• Don’t sit on your helmet.
  • Do not exert any pressure on the helmet.
  • If you sweat a lot when climbing, a bandana is recommended to protect the helmet from moisture.
  • Do not use a pressure cleaner to wash your climbing helmet. The pressure could damage it.
  • You can clean it best with a cloth and some rubbing alcohol
  • If the inside of the helmet is also to be washed, wash it by hand with lukewarm water (max. 30 °C) and a mild soap. The detergent should be pH neutral as aggressive detergents can attack polycarbonates, polystyrenes, and nylon. If you can wash yourself with it, you can wash your helmet with it.


Larger repairs are generally not recommended for climbing helmets. Do not try to repair a crack with duct tape or knot a torn chin strap back on!

It makes sense to replace smaller parts, however, as small plastic parts on the belt, the headlamp or elsewhere can break. Check here at the manufacturer, if he offers spare parts.

Are you looking for a new helmet? Then this article can help you with the selection.

Metallic Pieces

Carbines & Co.* can last a very long time. With proper care and maintenance, their only enemy is abrasion from climbing ropes, deep scratches or accidents where it falls from more than 5 meters.

Care and Maintenance

  • Use a small brush to remove dust and dirt. You should pay special attention to all moving parts.
  • If the brush alone is not enough, you can also wash off your metal equipment with 30 °C warm water.
  • Rinse off the metal parts with fresh water after climbing in salty sea air.
  • Never use aggressive cleaning agents or WD 40 as they remove lubricants.
  • A high-pressure cleaner is also taboo here.
  • Many metal objects are connected with plastic or other materials such as nylon (quickdraws for example), which is why you must also pay attention to them when washing. With a maximum of 30°C and a pH neutral detergent, you can’t go wrong.
  • Lubricate joints and hinges occasionally after when you notice that they become stiff. But never use WD 40 here either, as it dries out certain parts and areas and thus accelerates wear. After greasing, you should remove anything that was too much with a dry cloth so that other equipment, such as the climbing rope, does not become oily.


Many climbers would like to mark their equipment. Especially with the small metal parts it makes sense to be able to identify your equipment. If you climb with a partner and share unmarked equipment, it becomes difficult to sort it again at the end. Note the following points when marking:

  • Your markings must not damage the carabiner. Marking with stamps in particular is not a good idea, as the mechanical stress can impair stability.
  • A colored marker is probably the fastest way to distinguish your equipment from that of your climbing partners. You’d better get yourself some metal paint. But limit yourself here only to small areas. Never immerse a carabiner completely in paint or do not spray it completely!
  • Tape marking is also widely used. Make sure that the adhesive tape does not impair the function.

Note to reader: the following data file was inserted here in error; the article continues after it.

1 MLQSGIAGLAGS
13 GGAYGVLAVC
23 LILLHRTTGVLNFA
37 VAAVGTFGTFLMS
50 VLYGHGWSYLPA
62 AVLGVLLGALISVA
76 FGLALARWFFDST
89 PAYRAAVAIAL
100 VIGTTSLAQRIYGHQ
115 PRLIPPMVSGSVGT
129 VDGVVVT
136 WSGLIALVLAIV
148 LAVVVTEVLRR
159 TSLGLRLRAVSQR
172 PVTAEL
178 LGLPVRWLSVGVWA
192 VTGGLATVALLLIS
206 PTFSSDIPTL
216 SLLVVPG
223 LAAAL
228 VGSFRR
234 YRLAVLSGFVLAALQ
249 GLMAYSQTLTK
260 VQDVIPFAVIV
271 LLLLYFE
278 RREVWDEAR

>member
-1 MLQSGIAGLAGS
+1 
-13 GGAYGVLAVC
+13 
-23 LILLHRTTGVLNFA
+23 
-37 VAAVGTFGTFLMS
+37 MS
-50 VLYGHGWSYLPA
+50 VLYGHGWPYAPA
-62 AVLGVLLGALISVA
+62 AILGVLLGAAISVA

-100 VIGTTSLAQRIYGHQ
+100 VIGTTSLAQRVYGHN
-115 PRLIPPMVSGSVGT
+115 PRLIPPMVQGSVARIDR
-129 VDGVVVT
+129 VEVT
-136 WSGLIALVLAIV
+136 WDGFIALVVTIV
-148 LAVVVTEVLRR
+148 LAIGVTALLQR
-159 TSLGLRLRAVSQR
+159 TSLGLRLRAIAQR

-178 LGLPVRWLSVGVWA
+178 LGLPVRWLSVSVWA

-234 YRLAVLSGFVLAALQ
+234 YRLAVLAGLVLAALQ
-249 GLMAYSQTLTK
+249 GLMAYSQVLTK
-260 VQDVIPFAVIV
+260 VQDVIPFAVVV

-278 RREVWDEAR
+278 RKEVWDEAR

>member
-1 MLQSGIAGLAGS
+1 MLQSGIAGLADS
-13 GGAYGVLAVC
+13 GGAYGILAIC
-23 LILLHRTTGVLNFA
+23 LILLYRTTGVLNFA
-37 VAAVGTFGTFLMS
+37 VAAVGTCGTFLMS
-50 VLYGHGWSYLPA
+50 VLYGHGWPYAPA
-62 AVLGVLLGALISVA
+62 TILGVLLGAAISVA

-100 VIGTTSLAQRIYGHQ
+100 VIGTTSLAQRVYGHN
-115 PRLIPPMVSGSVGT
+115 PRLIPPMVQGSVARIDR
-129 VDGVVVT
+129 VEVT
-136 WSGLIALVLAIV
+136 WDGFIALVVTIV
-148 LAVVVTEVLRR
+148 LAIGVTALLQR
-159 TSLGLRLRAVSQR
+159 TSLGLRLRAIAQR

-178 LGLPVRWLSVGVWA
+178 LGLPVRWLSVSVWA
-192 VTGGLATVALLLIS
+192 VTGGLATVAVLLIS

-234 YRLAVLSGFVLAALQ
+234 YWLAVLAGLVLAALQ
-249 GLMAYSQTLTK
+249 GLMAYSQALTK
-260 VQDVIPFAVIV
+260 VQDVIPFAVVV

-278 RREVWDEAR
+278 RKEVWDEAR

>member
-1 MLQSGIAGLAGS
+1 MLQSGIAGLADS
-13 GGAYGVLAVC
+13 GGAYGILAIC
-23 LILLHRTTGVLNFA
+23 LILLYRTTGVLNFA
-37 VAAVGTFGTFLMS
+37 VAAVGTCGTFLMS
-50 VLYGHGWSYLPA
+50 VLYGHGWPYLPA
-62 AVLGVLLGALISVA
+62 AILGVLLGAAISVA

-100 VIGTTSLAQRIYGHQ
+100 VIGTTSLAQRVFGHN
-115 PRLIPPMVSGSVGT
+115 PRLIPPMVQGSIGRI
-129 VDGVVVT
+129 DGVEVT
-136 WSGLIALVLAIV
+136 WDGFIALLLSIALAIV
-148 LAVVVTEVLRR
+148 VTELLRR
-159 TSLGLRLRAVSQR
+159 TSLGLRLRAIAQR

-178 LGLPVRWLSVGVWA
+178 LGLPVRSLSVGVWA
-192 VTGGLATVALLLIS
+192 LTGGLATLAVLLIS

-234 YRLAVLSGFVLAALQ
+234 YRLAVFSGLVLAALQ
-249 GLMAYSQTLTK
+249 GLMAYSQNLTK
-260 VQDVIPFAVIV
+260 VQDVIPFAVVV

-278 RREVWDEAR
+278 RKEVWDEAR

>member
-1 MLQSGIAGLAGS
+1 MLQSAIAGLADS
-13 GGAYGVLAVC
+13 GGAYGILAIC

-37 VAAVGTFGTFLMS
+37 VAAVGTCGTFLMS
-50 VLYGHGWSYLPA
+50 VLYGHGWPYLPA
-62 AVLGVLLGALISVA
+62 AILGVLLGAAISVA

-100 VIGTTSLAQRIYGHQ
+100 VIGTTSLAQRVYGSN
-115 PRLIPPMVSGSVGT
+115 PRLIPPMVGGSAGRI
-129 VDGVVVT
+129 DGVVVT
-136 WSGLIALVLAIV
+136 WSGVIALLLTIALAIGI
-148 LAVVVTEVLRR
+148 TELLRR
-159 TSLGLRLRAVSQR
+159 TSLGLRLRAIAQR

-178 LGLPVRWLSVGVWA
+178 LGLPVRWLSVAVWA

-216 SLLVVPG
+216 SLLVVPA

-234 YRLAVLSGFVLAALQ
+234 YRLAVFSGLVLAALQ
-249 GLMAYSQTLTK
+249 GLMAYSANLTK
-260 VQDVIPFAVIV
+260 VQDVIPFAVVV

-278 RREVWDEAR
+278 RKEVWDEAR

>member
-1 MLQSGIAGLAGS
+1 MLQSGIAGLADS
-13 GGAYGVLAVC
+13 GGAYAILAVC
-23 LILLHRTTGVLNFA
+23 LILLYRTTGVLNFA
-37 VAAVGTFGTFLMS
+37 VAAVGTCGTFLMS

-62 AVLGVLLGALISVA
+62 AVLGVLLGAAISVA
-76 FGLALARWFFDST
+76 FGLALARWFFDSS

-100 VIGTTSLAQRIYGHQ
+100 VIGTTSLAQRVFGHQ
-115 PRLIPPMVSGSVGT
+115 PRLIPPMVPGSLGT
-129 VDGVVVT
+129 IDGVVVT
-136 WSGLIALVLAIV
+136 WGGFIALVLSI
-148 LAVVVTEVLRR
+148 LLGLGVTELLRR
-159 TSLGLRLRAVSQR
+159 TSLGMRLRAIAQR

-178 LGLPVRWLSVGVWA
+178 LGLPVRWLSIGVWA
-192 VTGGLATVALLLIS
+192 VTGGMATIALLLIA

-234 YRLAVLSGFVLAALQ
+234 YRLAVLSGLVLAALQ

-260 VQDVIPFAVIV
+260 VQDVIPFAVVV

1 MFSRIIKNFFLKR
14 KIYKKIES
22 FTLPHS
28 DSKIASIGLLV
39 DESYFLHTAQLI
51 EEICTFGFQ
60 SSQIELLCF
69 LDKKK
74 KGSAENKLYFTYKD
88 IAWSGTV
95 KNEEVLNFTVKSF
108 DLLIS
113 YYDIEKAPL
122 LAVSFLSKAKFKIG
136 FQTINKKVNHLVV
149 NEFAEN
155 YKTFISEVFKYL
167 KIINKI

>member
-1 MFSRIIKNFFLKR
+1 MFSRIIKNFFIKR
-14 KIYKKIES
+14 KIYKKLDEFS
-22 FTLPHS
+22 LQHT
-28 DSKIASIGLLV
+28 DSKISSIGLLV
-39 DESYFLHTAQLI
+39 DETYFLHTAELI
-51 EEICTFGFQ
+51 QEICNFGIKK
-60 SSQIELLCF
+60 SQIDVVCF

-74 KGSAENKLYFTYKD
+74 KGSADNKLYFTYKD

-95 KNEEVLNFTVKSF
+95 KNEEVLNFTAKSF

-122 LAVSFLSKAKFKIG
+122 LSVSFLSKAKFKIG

• The best way to mark your metal equipment is a fine engraving. You don’t necessarily need the right tools. Just make sure you don’t get too deep into the material. Orient the size of your sign or symbol to the manufacturer’s engravings. The manufacturer usually engraves various data into the metal piece.
  • Do not mark any moving parts that serve the function.
  • The marking (especially an engraving) must not be placed in such a way that it can rub against another piece of equipment. With a badly placed engraving, for example, a burr can damage the climbing rope.


Black Diamond Storm Headlamp*

Are you early on the mountain or are you on a multi-day tour? Then you probably need a headlamp*, too. Here, too, there are some things that should be considered and can be done wrong.

  • Most headlamps have a lock to prevent accidental switching on.
  • Before using your headlamp for the first time, you should fully charge it.
  • Transport them in a small bag or similar to protect the lens.
  • After climbing in a humid climate or rain, you can dry the headlamp by removing the batteries and air-drying the lamp in an open state.
  • Since climbing at free desire is a seasonal sport, you will probably store the lamp somewhere for a longer time. Remove the batteries before you do so to prevent them from discharging themselves.

When and How should Climbing Equipment be Disposed of?

I have written a detailed article on this topic that covers every single part of your equipment: When to Retire Climbing Gear

As a general rule, you should dispose of the equipment if one of the following criteria occurs:

  • If it’s plastic or fabric and it’s over 10 years old.
  • You are not sure if the equipment could hold your weight in the event of a violent fall.
  • It fell from a great height.
  • You don’t know the history or the owner of the equipment.

Once the point of disposal has been reached, please make sure that you destroy the equipment to such an extent that it can no longer be used. No one should accidentally use your discarded equipment.

Of course, it is best to find a creative new use for old equipment, such as a doormat or dog leash made of climbing rope!


With this guide you should be able to keep your climbing equipment in top condition for a long time. Well maintained safety equipment is extremely important – not only to keep you safe, but also to keep your head clear and concentrate on climbing.

Always remember to dispose of the equipment immediately if you are no longer 100% sure of its safety!

Attention: You have to take care of your safety when climbing! The information on only helps you to learn. Before you climb, you should make sure that you have been properly instructed by an expert and that you follow all safety precautions.